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of fear of worry of despair of not being wanted, of prejudices and bigotry and racist is the worst way to kill a man because it lingers on and on and you live in misery. that is the picture of slum america. i know it's like i know it and the back of my hand. i have been all over this country. there is no candidate that is ever one -- run for public office that is been in urban america as much is the man you're looking at and if i do not know this, i do not love my mother or know my children. i know we have helped young people. we have helped a lot of them. that is a wonderful feeling. what we want is not so much their adoration as we want to do what is right by them. it is not going to kill you if they are not cheering me because it will not be the first time this is happened. i would rather do a lot of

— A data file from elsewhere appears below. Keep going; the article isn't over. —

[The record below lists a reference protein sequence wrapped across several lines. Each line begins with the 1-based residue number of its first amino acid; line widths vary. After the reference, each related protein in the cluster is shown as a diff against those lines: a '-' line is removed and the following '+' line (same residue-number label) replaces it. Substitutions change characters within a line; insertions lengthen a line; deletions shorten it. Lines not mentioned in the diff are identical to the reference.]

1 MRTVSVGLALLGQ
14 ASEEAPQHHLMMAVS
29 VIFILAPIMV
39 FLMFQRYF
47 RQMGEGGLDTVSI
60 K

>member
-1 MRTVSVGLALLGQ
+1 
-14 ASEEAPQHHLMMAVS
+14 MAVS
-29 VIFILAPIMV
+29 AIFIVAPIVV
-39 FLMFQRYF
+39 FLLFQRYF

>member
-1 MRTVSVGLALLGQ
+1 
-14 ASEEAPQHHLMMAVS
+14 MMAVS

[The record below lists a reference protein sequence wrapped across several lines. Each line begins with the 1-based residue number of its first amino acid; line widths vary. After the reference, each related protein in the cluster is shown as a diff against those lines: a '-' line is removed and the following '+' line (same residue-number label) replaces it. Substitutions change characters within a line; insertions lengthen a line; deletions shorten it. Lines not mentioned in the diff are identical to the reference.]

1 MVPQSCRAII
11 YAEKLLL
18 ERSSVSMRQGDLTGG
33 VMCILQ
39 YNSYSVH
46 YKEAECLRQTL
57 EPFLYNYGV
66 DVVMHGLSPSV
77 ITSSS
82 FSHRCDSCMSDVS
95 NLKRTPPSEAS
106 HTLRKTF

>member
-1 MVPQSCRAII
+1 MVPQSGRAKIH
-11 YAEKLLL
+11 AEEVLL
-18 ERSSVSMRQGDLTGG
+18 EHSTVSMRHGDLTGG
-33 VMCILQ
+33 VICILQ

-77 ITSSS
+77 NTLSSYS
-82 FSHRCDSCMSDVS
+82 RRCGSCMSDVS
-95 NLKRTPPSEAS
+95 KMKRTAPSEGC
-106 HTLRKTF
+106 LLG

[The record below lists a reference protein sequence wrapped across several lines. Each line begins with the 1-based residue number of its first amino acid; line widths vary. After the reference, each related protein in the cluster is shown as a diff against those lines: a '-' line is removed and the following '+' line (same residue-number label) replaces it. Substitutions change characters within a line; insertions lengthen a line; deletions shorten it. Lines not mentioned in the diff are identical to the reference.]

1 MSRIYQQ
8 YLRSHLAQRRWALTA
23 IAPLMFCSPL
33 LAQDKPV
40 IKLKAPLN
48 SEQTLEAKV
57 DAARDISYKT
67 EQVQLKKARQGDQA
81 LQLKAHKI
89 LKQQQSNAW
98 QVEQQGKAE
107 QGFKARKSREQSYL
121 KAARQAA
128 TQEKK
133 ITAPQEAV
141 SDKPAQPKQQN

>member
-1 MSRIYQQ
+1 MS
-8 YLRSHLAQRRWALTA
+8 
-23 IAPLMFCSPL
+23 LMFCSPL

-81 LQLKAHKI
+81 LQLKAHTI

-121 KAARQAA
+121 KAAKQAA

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things where people spend most of their time -- cheering, being popular is not so important as trying to do what you think is right. i will give you one other suggestion. the american people today, they want to adjust to the change that is here but they don't want to break with all that they have. you don't have to sell your souls, but you do occasionally have to take a little note to what the other guys doing and pay them little attention. 77% of people have an investment in a home and they want to make sure their president will not let their house be burned down or let the mortgage market go to pieces and will not like the stock market go to pieces. at the same time that he is doing all these protective things, that he will make sure they will get a shorter work week and a